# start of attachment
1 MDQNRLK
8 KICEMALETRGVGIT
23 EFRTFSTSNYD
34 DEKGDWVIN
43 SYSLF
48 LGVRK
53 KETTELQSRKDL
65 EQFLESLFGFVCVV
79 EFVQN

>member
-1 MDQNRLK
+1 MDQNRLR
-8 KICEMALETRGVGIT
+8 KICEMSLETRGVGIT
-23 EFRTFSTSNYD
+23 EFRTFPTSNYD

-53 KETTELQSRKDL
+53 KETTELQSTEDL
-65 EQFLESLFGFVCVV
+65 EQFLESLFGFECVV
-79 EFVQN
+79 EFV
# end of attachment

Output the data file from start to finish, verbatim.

1 MDQNRLK
8 KICEMALETRGVGIT
23 EFRTFSTSNYD
34 DEKGDWVIN
43 SYSLF
48 LGVRK
53 KETTELQSRKDL
65 EQFLESLFGFVCVV
79 EFVQN

>member
-1 MDQNRLK
+1 MDQNRLR
-8 KICEMALETRGVGIT
+8 KICEMSLETRGVGIT
-23 EFRTFSTSNYD
+23 EFRTFPTSNYD

-53 KETTELQSRKDL
+53 KETTELQSTEDL
-65 EQFLESLFGFVCVV
+65 EQFLESLFGFECVV
-79 EFVQN
+79 EFV